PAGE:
Researchers at the University of Michigan, analyzing Medicare data through 2021, are reporting that the traditional Medicare population used telehealth during the pandemic to access care, but they haven't been overusing the platform.
A popular criticism of telehealth is that people will be using it more than they should, leading to unnecessary healthcare appointments and expenses. But researchers at the University of Michigan say that's not true in the Medicare market.
An analysis of Medicare data through 2021 finds that while virtual visits have increased considerably as a result of the pandemic, with roughly one-third of traditional Medicare members taking part in at least one telehealth visit last year, those numbers aren't excessive. This means that the Medicare population, comprised primarily of older Americans, is using the platform to replace in-person care, rather than just because they can.
“As telehealth use hits its stride in the Medicare fee-for-service population, the fears that flexible telehealth rules might lead to an increase in the total volume of outpatient visits has not panned out,” Chad Ellimoottil, MD, MS, director of the Telehealth Research Incubator at UM's Institute for Healthcare Policy and Innovation and lead author of the study, said in a press release. “With all the evidence we have to date, it appears that telehealth has been used as a substitute for in-person care rather than an expansion of care.”
The distinction is important, especially as the nation moves away from the pandemic and the healthcare industry looks to adopt a long-term telehealth strategy when the public health emergency ends. Advocates say telehealth should be a standard practice of care, comparable to in-person care and regulated along the same lines. Opponents argue the platforms is ripe for misuse and abuse, and that it should be governed more strictly to prevent waste and abuse.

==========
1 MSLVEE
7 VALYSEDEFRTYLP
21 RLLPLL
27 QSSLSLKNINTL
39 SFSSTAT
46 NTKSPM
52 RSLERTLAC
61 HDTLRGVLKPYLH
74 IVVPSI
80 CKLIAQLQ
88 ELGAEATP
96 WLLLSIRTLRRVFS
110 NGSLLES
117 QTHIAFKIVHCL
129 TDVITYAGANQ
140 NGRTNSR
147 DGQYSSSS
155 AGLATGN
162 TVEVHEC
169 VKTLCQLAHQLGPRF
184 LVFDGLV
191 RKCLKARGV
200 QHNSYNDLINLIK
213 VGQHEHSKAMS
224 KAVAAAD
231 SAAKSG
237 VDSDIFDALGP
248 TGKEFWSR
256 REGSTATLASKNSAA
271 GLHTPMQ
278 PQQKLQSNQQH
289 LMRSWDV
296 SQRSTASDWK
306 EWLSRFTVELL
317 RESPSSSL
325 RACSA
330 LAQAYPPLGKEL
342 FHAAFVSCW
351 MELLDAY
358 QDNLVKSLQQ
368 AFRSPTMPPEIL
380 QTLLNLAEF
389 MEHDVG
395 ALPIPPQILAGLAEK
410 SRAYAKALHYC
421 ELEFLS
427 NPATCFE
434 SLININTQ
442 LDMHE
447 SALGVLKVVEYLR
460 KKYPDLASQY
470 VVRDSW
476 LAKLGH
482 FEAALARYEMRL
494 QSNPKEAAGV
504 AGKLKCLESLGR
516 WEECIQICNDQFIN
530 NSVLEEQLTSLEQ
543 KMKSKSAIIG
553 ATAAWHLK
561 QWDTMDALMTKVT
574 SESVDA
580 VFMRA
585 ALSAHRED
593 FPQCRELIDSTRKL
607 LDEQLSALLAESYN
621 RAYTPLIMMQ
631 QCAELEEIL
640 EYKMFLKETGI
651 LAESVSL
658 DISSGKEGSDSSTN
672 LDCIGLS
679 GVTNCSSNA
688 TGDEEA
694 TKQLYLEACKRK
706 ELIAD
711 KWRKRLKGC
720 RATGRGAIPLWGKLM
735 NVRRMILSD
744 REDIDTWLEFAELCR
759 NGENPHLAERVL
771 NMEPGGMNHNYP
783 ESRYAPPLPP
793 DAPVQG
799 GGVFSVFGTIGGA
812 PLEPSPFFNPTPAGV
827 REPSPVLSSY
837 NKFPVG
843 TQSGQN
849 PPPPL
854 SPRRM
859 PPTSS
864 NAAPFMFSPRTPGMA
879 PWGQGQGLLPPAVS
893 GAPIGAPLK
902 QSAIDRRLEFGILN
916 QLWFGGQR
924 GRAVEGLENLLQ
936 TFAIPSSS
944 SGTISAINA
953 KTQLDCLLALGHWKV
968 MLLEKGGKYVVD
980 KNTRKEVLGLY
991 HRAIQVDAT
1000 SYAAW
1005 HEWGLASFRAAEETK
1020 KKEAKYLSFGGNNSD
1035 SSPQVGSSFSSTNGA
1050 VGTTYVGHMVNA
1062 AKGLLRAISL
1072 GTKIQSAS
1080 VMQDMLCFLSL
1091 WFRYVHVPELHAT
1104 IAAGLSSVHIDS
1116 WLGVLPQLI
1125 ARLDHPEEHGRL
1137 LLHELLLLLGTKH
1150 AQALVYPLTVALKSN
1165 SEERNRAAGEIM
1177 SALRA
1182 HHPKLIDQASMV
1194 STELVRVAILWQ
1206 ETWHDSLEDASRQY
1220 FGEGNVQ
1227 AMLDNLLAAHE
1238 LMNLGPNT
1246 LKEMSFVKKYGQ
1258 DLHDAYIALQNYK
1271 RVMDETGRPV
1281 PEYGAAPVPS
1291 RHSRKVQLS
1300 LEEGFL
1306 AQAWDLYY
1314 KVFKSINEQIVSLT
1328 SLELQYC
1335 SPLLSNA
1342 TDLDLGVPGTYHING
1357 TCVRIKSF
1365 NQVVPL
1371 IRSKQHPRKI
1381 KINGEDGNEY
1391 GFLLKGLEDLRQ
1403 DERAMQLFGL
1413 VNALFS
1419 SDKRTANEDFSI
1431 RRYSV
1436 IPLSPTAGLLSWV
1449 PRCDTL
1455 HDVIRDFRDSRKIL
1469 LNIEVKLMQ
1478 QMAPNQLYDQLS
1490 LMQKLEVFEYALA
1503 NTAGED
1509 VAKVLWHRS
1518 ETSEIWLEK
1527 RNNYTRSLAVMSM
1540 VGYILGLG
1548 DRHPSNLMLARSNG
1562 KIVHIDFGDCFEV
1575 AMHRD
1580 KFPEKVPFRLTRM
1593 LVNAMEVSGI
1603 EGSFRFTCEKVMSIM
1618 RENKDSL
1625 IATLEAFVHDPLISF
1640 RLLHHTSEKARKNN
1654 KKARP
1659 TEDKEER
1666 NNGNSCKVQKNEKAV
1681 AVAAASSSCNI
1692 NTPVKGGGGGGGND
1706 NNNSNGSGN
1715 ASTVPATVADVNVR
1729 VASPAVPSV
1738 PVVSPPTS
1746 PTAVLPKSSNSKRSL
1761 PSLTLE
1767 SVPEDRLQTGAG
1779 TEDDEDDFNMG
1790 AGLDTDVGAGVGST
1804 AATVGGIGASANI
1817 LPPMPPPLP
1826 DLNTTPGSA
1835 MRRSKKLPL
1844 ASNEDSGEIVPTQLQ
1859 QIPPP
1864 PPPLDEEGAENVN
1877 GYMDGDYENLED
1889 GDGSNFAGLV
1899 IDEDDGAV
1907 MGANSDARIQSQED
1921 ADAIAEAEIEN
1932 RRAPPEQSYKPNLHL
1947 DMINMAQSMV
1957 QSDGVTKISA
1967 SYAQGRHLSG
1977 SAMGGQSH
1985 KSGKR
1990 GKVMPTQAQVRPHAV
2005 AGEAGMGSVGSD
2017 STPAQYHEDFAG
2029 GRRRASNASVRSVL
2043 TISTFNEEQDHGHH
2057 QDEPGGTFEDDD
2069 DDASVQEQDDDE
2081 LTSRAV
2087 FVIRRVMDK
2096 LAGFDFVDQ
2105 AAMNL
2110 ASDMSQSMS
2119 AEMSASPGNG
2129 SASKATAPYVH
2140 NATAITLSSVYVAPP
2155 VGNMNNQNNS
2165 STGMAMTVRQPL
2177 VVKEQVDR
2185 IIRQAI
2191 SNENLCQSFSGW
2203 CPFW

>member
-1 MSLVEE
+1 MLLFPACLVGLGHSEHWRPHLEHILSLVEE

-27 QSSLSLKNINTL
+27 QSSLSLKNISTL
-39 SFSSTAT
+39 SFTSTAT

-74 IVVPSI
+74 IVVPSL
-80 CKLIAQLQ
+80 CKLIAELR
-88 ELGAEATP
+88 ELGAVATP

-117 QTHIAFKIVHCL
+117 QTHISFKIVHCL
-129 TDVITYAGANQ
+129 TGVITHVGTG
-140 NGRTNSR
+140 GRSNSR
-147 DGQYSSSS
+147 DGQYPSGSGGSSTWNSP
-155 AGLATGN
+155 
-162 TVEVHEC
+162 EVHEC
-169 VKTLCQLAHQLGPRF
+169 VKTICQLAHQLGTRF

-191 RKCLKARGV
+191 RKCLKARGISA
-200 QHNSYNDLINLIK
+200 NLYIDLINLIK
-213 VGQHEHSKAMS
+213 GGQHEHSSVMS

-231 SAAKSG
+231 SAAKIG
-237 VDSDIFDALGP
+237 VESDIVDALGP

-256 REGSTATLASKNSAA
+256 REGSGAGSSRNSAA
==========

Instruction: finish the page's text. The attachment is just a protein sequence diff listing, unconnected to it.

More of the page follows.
Ellimootil and his colleagues found that about 9% of all outpatient appointments made by people with traditional Medicare coverage were virtual in the latter half od 2021. That represents a decline in virtual visits compared to the time period between mid-2020 and mid-2021, but a large increase compared to prior to the pandemic in 2019.
The surge in telehealth use during the pandemic was helped by a series of federal and state waivers aimed at increasing access to and coverage of telehealth, so that health systems could protect their staff and isolate those infected by the COVID-19 virus from others. Those waivers will end with the end of the PHE, and telehealth supporters want new or revised regulations in place to continue the momentum and allow health systems to continue their programs.
Eric Wicklund is the associate content manager and senior editor for Innovation, Technology, and Pharma for HealthLeaders.